So, this is how it works: During the contest's National Preliminaries, fans from each country elect one local artist to advance to the Global Finals. The artist with the most votes in the Global Finals wins the $25,000 grand prize. The top three finalists also win audio equipment from AKG by Harman, Paiste and ADAM worth $20,000!  By offering merchandise to fans who cast votes, each contestant receives up to 90% of the resulting income.

The all-important link to get things going is HERE where you will find the 'Far Away' song from "...And All The Magic& Might He Brought...".  

Reviewed back in November 2013 by a tag-team of COI's Nick Diak and Nazgul; Nick's assessment of this song (which features Joe Matera on guitar and Janos Krusenbaum on vocals) read: "If Uruk-Hai is trying to break into the adventure metal genre with the likes of Blind Guardian and Kamelot, the vox from Janos is certainly the way to go. The last minute of the song is back into pure Uruk-Hai territory with a fantasy oriented music-scapes."  What the average voter will make of it (outside of the partisan support from Honour and Darkness readers) we can only wait to see...

Hey, if Conchita win Eurovision then Hugin - bearded or otherwise - must be in with a stab of being Austria's next top model, errr sorry, successful National Finalist?!  We can also lobby the organisers via Facebook to feature Uruk Hai as their Artist Of The Day, on the basis that if they don't accede to our demands we'll threaten to send the orcs round...

Wednesday, 16 September 2015


Band: ILL
Title: b.l.e.a.k.
Format: A 5" burgundy coloured CDr disc with colour covers on photographic paper, self released on the W.A.R. Productions label (no catalogue reference), with songs recorded in December 2014.  For the record, the photo card inlays are dated 4 December 2014. 
Edition: Limited to 5 unnumbered copies only

Track Listing:
01. b.l.e.a.k. I   13.21
02. b.l.e.a.k. II  11.22

I'LL be the first to admit that a resurgence from Hugin's long-dormant project ILL seemed one of the less likely events to have occurred in the last 12 months.  Previously only known for the single tape demo "s.t.r.a.n.g.e." from many moons ago, the band was reincarnated just before Christmas 2014 with the seasonally appropriate "j.o.y." release, a slice of what Hugin called 'doom ambient metal' and which proved to be very enjoyable and yet another vent for Hugin's creative vision.

ILLuminating the virtual pages of Honour and Darkness this week is the chronological successor release to "j.o.y", which comes under the more apt title (for a doom themed project) of "b.l.e.a.k."  Ever a popular word in the bastions of all things depressive and maudlin, it's been variously employed in song titles (Opeth's track by the same name on Blackwater Park immediately springs to mind), Christmas carols (In The Bleak Midwinter), and of course literary classics (Charles Dickens' Bleak Arse).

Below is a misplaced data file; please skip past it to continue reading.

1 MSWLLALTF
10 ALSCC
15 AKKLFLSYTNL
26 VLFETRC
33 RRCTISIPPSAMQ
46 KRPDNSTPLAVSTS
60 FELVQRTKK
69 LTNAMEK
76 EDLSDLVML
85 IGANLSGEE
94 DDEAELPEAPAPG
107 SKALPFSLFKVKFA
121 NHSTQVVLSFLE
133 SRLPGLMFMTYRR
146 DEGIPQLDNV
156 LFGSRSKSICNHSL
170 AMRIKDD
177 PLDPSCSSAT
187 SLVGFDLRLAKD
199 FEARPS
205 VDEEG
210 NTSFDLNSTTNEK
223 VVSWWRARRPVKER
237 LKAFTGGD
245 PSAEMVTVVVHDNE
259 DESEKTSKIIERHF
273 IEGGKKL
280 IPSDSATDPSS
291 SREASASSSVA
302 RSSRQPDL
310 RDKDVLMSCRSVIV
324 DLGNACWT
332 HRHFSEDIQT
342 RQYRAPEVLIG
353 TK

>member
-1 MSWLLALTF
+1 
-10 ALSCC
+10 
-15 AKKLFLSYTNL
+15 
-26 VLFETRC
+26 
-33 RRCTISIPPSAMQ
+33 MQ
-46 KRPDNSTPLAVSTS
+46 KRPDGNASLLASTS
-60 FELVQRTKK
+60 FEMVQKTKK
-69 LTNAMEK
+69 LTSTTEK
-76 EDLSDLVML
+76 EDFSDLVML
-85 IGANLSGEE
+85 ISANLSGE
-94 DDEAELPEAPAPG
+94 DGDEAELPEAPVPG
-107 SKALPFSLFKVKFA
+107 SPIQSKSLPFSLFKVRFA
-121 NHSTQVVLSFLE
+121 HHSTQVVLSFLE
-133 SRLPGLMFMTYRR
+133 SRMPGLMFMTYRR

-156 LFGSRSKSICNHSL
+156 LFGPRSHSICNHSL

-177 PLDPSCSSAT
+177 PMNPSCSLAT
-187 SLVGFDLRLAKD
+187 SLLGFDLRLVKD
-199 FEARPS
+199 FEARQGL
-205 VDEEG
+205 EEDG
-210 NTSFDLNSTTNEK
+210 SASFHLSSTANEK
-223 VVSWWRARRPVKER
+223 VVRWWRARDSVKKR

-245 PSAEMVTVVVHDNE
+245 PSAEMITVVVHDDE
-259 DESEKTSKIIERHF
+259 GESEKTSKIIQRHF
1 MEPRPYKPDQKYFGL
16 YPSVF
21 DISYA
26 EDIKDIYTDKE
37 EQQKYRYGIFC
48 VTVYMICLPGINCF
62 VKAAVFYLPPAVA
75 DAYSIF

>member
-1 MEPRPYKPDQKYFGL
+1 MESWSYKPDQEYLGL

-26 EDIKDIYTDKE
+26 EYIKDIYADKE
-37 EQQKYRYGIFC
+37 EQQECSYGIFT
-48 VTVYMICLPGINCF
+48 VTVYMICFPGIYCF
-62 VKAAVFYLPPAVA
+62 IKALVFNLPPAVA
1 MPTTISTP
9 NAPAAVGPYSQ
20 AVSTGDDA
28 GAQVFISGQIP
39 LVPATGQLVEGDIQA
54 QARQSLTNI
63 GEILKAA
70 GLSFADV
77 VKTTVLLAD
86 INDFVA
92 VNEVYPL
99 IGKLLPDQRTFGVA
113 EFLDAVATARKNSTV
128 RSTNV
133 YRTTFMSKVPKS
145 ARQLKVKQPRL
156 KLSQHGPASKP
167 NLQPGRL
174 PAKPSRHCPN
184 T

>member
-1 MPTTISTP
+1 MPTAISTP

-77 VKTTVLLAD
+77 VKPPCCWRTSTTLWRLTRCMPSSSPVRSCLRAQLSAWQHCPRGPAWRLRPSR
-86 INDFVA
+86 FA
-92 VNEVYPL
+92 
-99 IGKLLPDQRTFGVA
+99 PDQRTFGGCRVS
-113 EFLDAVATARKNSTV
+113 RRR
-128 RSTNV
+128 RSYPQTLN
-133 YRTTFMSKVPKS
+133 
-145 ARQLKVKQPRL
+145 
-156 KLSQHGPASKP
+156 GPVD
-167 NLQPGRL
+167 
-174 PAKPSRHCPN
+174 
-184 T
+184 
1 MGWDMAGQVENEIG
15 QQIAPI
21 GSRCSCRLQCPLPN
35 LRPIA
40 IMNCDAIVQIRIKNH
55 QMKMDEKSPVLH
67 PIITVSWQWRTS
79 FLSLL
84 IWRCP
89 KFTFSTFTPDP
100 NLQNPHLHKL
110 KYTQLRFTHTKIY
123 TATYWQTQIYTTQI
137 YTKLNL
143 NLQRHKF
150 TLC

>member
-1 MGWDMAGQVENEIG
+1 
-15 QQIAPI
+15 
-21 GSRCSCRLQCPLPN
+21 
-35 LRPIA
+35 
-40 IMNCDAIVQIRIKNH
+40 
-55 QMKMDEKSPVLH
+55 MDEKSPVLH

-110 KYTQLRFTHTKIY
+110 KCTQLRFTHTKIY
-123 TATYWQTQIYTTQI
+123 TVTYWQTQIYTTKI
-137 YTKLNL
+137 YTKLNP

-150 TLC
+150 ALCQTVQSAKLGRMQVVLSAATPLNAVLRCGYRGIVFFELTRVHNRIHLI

ILL-fated this release is not: in fact, elements of pure good fortune can even be seen in the cover picture.  As previously used as a location for the Uruk Hai "Elbenstahl" cover, Hugin revisited großer Weikerlsee, where the cover photo pictures the larger of the two lakes, surrounded by forest.  You see the ripples at the front of the water?  That's not contrived through our hero tossing pebbles into the lake, nor is it photoshopped; it's just a happy coincidence that a fish was catching its lunch on the surface of the water at that moment.  Presumably that well known member of the turbot family, the brILL...

ILL-prepared as Nazgul clearly is for a career in stand-up comedy, let's return to the music on offer here.  Citing as their influences bands such as Candlemass, Doomsword, Melvins, Sun O))) and Pink Floyd one can't help but feel that a progressive element should be found here, alongside the requisite crushing and pulverising tunes.  Part I of 'b.l.e.a.k.' is a testimony to how much a good riff contributes to a song: catchy yet positively aching with despair, this impacts into your cerebral cortex faster than if it had been delivered by nail gun and remains with you permanently thereafter.  In this case, both a crushing guitar riff and catchy keyboard riff combine to make this the more immediately memorable of the two songs as it positively bounds along with swaggering verve.  Part II is more complex, and takes a bit more listening to get into, but is possibly the cleverer of the two pieces. Sounding odd reminiscent of "Organisation" period O.M.D. (three lettered band titles are clearly the theme here!) it holds your interest by being less obvious and - yes - more 'proggy' than Part I.  Overall the release is small but perfectly formed.

ILLogical as it may sound, given this release is limited to a paltry 5 physical copies and the project has a lower profile than the ILLuminati, there's every potential that over time it could rapidly catch up with Hugin's other bands in terms of popularity.  It has it's own distinct branding through the way song titles are presented and the project balances melody and down-tempo melancholy in a way that sounds different to his other work.  It's always amazing to Nazgul's tiny mind how Hugin can use the same basic instruments for all of this projects and yet create very distinct bodies of work under each banner - there's no way, for example, you'd confuse a modern Hrefnesholt song with one from Bonemachine, or get Eismond mixed up with Elisabetha.